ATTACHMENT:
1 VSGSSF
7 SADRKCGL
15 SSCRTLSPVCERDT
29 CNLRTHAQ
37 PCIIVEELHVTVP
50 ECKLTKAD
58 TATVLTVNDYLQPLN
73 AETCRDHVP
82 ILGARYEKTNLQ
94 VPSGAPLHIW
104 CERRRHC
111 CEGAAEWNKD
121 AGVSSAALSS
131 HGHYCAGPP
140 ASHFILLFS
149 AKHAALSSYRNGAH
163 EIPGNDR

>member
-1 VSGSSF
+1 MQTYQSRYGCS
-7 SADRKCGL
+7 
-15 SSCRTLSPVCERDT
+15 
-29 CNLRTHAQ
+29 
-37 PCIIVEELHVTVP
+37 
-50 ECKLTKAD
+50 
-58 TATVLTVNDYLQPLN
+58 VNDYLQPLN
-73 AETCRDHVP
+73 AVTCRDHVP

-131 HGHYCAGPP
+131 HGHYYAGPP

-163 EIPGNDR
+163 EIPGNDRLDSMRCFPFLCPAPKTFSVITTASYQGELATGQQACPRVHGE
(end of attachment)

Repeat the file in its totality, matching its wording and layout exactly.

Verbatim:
1 VSGSSF
7 SADRKCGL
15 SSCRTLSPVCERDT
29 CNLRTHAQ
37 PCIIVEELHVTVP
50 ECKLTKAD
58 TATVLTVNDYLQPLN
73 AETCRDHVP
82 ILGARYEKTNLQ
94 VPSGAPLHIW
104 CERRRHC
111 CEGAAEWNKD
121 AGVSSAALSS
131 HGHYCAGPP
140 ASHFILLFS
149 AKHAALSSYRNGAH
163 EIPGNDR

>member
-1 VSGSSF
+1 MQTYQSRYGCS
-7 SADRKCGL
+7 
-15 SSCRTLSPVCERDT
+15 
-29 CNLRTHAQ
+29 
-37 PCIIVEELHVTVP
+37 
-50 ECKLTKAD
+50 
-58 TATVLTVNDYLQPLN
+58 VNDYLQPLN
-73 AETCRDHVP
+73 AVTCRDHVP

-131 HGHYCAGPP
+131 HGHYYAGPP

-163 EIPGNDR
+163 EIPGNDRLDSMRCFPFLCPAPKTFSVITTASYQGELATGQQACPRVHGE